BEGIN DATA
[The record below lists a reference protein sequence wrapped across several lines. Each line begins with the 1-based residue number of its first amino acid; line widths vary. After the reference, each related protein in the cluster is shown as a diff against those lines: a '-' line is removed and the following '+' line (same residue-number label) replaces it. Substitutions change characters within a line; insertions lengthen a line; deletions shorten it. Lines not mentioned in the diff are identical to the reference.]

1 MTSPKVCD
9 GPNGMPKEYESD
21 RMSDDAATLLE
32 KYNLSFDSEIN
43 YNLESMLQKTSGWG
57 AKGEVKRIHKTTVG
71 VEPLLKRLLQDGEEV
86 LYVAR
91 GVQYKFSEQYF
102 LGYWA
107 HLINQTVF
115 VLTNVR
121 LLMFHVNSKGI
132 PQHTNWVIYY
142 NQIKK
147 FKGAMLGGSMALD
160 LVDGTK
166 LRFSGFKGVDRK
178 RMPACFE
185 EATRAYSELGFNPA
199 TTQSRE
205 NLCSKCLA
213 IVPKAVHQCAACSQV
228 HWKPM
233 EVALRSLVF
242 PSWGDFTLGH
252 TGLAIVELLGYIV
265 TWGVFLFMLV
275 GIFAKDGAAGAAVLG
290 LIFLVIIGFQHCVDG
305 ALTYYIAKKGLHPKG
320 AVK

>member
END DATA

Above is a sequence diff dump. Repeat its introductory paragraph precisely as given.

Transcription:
[The record below lists a reference protein sequence wrapped across several lines. Each line begins with the 1-based residue number of its first amino acid; line widths vary. After the reference, each related protein in the cluster is shown as a diff against those lines: a '-' line is removed and the following '+' line (same residue-number label) replaces it. Substitutions change characters within a line; insertions lengthen a line; deletions shorten it. Lines not mentioned in the diff are identical to the reference.]